|CAT(1)||General Commands Manual||CAT(1)|
cat — concatenate
and print files
cat utility reads files sequentially,
writing them to the standard output. The file operands
are processed in command-line order. If file is a
single dash (‘-’) or absent,
from the standard input.
The options are as follows:
-noption but doesn't count blank lines.
-voption and also prints a dollar sign (‘
$’) at the end of each line.
-voption and also prints tab characters as ‘
^X’ for control-X, with the exception of the tab and EOL characters, which are displayed normally. The tab character, control-I, can be made visible via the
-toption. The DEL character (octal 0177) prints as ‘
^?’. Non-ASCII characters (with the high bit set) are printed as ‘
M-’ (for meta) followed by the character for the low 7 bits.
cat utility exits 0 on success,
and >0 if an error occurs.
Print the contents of file1 to the standard output:
$ cat file1
Sequentially print the contents of file1 and file2 to the file file3, truncating file3 if it already exists. See the manual page for your shell (e.g., sh(1)) for more information on redirection.
$ cat file1 file2 > file3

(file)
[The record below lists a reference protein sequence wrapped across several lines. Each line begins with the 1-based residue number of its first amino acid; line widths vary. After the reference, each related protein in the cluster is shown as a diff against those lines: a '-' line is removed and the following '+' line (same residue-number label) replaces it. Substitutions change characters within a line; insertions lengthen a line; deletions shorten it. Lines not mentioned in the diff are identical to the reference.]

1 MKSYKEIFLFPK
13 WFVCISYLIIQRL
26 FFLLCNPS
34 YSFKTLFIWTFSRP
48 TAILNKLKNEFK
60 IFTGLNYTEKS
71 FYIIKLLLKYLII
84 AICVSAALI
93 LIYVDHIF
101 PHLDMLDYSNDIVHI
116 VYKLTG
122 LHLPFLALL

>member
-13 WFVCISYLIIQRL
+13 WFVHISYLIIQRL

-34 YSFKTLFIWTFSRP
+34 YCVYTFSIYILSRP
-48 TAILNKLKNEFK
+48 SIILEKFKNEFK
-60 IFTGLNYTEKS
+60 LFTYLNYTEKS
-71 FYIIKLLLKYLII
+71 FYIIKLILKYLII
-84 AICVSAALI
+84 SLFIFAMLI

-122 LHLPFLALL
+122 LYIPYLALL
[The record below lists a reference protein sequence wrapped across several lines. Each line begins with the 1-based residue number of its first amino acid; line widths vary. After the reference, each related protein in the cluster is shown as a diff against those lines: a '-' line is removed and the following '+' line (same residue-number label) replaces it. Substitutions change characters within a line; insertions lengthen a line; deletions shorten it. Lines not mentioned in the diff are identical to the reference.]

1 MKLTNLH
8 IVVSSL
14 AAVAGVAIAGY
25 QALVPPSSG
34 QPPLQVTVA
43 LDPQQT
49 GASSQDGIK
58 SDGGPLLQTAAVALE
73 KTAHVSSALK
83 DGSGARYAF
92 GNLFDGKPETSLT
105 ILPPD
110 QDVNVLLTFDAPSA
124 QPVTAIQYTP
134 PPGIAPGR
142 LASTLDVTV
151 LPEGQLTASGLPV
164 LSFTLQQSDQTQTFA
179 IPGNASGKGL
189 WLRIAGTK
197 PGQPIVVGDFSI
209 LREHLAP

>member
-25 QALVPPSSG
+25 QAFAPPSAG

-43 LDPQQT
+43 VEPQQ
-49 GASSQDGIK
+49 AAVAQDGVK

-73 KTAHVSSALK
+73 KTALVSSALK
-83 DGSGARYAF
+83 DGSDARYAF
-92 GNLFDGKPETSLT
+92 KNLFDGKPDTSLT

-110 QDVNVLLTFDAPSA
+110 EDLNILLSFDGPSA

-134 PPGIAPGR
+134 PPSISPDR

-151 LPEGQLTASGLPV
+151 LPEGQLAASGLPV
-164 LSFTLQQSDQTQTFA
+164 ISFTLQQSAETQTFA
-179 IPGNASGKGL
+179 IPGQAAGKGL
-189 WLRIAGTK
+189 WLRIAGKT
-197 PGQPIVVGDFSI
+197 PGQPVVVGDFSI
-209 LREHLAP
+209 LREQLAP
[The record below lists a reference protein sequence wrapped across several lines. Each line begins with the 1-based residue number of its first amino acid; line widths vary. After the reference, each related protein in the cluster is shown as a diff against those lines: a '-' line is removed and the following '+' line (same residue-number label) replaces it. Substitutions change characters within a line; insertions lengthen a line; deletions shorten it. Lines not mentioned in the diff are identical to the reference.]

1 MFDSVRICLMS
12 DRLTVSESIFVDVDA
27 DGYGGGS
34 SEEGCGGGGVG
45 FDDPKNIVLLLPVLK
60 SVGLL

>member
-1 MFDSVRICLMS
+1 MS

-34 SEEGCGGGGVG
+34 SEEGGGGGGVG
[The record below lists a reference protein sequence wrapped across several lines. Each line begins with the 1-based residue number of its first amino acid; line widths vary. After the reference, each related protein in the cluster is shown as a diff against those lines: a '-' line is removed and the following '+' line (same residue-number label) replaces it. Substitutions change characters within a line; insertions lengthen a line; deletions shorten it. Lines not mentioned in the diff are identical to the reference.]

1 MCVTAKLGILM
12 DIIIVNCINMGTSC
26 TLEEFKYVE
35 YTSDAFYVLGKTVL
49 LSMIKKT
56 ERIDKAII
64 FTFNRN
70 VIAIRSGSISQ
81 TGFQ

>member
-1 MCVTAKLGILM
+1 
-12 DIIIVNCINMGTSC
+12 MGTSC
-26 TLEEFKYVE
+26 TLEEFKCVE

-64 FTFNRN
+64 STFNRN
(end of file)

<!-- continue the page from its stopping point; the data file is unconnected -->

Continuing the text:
Print the contents of file1, print data it
receives from the standard input until it receives an
EOF (‘^D’) character, print the
contents of file2, read and output contents of the
standard input again, then finally output the contents of
file3. Note that if the standard input referred to a
file, the second dash on the command-line would have no effect, since the
entire contents of the file would have already been read and printed by
cat when it encountered the first
$ cat file1 - file2 - file3
Rob Pike, UNIX Style, or cat -v Considered Harmful, USENIX Summer Conference Proceedings, 1983.
cat utility is compliant with the
IEEE Std 1003.1-2008 (“POSIX.1”)
The flags [
-benstv] are extensions to that
cat utility appeared in
Version 1 AT&T UNIX.
Because of the shell language mechanism used to perform output redirection, the following command will cause the original data in file1 to be destroyed:
$ cat file1 file2 > file1
To append file2 to file1, instead use:
$ cat file2 >> file1
|March 5, 2011||OpenBSD-5.1|